WASHINGTON — Former special counsel John Durham is scheduled to testify before a House committee next month about his recently completed report on the FBI's investigation of Donald Trump's 2016 presidential campaign.
Durham is due to appear on June 20 in a closed-door session with the House intelligence committee and will testify publicly the following day before the House Judiciary Committee, according to a person who discussed the dates on the condition of anonymity because they had not been publicly announced.
Durham was appointed in 2019 by then-Attorney General William Barr to investigate possible government mistakes and misconduct in the investigation into potential ties between Russia and the Trump campaign.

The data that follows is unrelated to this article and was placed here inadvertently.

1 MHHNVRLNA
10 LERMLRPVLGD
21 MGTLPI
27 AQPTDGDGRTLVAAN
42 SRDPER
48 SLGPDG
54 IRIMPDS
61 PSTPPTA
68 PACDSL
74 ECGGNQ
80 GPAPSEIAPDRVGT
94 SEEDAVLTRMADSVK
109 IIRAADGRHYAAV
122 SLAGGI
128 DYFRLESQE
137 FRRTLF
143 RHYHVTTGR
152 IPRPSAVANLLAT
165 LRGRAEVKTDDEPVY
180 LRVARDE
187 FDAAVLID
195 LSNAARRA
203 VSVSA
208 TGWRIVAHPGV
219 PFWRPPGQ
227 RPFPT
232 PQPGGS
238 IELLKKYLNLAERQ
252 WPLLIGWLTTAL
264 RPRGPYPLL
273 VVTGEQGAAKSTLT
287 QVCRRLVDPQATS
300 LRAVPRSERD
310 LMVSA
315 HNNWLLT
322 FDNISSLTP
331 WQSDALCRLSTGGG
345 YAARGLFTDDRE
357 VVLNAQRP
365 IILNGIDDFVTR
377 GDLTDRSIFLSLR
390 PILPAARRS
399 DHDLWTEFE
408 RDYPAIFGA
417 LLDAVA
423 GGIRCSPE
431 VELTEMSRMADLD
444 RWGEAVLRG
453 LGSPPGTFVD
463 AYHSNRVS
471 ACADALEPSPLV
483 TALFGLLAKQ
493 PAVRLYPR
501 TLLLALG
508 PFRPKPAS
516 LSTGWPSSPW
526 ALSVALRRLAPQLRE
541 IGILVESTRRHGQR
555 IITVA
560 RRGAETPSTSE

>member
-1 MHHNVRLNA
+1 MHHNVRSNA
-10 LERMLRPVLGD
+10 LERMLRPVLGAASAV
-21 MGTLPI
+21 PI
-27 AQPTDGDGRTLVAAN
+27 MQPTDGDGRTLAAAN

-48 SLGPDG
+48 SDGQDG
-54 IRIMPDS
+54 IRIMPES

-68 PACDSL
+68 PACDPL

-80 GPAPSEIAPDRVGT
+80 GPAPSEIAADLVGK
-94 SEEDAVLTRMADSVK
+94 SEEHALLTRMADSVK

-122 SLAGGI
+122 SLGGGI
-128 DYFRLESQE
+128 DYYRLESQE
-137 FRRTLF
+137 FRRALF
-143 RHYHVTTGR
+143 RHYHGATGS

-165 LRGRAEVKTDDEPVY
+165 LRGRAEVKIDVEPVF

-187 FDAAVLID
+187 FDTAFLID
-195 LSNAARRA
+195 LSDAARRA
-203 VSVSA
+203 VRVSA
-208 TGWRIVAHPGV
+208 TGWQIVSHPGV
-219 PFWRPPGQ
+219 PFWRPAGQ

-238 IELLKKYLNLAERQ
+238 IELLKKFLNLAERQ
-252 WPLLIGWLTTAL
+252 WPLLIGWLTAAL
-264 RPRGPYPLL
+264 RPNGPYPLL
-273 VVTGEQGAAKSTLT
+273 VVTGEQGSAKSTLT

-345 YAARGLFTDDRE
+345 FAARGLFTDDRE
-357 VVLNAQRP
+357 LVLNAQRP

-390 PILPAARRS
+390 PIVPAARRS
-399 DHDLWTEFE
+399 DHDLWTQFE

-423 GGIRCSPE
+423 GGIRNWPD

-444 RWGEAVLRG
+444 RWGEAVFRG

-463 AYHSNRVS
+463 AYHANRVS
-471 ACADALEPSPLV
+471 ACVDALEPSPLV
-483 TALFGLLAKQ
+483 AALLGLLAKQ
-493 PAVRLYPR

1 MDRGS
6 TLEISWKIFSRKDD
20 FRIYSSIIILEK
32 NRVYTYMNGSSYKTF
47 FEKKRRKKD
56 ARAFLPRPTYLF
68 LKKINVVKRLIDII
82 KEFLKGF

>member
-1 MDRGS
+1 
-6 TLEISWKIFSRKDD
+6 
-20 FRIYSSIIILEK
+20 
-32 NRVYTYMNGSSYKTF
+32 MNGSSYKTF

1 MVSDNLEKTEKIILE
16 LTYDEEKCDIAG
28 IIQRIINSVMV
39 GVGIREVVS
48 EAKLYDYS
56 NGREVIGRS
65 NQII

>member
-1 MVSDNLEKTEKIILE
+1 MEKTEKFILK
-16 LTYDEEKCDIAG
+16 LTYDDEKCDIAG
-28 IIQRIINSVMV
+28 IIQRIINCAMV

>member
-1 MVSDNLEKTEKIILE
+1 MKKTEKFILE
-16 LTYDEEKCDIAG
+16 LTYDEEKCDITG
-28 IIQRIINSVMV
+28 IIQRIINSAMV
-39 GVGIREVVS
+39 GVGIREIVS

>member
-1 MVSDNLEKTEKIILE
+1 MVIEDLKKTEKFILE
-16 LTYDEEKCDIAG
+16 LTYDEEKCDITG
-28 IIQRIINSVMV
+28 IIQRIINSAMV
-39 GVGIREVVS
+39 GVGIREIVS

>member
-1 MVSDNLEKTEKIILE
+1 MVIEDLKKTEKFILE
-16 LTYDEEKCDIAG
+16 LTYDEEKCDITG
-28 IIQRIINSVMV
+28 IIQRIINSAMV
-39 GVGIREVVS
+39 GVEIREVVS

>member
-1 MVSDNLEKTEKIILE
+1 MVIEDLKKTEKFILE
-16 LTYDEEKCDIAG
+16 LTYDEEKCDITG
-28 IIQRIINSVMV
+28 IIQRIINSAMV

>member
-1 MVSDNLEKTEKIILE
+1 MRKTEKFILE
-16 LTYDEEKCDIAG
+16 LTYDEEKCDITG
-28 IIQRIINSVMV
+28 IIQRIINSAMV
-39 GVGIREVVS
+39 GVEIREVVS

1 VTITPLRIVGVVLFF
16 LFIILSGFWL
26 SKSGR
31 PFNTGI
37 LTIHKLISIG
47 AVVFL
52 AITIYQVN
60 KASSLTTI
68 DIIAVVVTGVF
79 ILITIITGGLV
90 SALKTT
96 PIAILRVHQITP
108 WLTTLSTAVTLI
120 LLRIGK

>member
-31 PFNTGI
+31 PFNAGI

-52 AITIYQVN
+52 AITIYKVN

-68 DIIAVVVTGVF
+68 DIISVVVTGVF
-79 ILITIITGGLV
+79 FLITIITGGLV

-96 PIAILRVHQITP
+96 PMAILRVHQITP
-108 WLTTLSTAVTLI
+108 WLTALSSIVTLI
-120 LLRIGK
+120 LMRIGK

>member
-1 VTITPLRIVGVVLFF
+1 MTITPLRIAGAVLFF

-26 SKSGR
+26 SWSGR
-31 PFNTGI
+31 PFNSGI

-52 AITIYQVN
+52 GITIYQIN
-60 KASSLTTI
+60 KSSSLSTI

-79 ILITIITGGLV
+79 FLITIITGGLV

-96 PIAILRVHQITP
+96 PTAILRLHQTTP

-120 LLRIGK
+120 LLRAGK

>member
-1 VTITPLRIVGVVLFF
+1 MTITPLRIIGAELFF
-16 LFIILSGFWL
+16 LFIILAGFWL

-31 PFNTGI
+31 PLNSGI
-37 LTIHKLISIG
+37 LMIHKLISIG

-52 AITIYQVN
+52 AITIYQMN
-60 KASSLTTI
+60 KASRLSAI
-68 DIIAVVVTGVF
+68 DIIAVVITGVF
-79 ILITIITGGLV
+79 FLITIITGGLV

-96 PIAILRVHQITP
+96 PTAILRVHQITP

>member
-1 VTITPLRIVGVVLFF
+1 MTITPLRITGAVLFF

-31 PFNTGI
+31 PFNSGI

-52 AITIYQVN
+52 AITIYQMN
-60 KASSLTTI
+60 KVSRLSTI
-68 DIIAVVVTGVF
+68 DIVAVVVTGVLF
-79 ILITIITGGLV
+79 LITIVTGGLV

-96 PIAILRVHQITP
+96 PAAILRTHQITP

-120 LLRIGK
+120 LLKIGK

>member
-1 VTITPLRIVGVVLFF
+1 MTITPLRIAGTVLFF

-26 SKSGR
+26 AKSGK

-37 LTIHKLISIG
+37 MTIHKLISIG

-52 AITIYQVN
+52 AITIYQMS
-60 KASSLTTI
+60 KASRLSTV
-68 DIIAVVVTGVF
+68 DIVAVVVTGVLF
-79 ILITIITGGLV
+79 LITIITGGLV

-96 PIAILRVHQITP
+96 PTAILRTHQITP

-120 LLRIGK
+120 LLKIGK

His report concluded that the FBI acted too hastily and without sufficient justification to launch a full investigation in 2016. But many of the errors that it identified were also flagged in an earlier 2019 report by the Justice Department's inspector general.
Durham's four-year investigation produced just three criminal prosecutions — one that resulted in a guilty plea from an FBI lawyer and a sentence of probation, and two others that ended with acquittals before a jury.
After Durham's report was released, Rep. Jim Jordan, the Republican chairman of the House Judiciary Committee, wrote on Twitter that he had invited Durham to appear before his panel the following week. The committees have been in negotiations since then over the testimony, and finalized the dates Thursday evening, the person said.
Durham no longer works for the Justice Department, and a spokesperson there declined to comment Friday.